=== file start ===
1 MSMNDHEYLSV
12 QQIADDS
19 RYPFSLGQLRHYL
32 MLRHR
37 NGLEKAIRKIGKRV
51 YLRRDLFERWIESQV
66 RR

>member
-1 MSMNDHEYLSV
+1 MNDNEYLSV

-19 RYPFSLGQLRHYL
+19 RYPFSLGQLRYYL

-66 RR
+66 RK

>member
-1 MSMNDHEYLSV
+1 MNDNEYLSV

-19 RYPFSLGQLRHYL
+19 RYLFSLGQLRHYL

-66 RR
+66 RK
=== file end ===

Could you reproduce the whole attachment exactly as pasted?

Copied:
1 MSMNDHEYLSV
12 QQIADDS
19 RYPFSLGQLRHYL
32 MLRHR
37 NGLEKAIRKIGKRV
51 YLRRDLFERWIESQV
66 RR

>member
-1 MSMNDHEYLSV
+1 MNDNEYLSV

-19 RYPFSLGQLRHYL
+19 RYPFSLGQLRYYL

-66 RR
+66 RK

>member
-1 MSMNDHEYLSV
+1 MNDNEYLSV

-19 RYPFSLGQLRHYL
+19 RYLFSLGQLRHYL

-66 RR
+66 RK